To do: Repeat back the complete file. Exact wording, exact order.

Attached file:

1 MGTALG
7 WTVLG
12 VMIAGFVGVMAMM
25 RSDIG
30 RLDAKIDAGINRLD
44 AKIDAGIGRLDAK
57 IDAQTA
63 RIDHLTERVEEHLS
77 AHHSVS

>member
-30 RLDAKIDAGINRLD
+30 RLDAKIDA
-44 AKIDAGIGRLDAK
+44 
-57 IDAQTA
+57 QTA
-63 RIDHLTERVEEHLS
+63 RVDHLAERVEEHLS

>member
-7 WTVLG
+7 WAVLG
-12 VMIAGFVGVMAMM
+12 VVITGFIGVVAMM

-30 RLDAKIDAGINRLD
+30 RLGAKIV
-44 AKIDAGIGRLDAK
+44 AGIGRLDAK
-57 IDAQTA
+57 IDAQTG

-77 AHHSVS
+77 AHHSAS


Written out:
1 MGTALG
7 WTVLG
12 VMIAGFVGVMAMM
25 RSDIG
30 RLDAKIDAGINRLD
44 AKIDAGIGRLDAK
57 IDAQTA
63 RIDHLTERVEEHLS
77 AHHSVS

>member
-30 RLDAKIDAGINRLD
+30 RLDAKIDA
-44 AKIDAGIGRLDAK
+44 
-57 IDAQTA
+57 QTA
-63 RIDHLTERVEEHLS
+63 RVDHLAERVEEHLS

>member
-7 WTVLG
+7 WAVLG
-12 VMIAGFVGVMAMM
+12 VVITGFIGVVAMM

-30 RLDAKIDAGINRLD
+30 RLGAKIV
-44 AKIDAGIGRLDAK
+44 AGIGRLDAK
-57 IDAQTA
+57 IDAQTG

-77 AHHSVS
+77 AHHSAS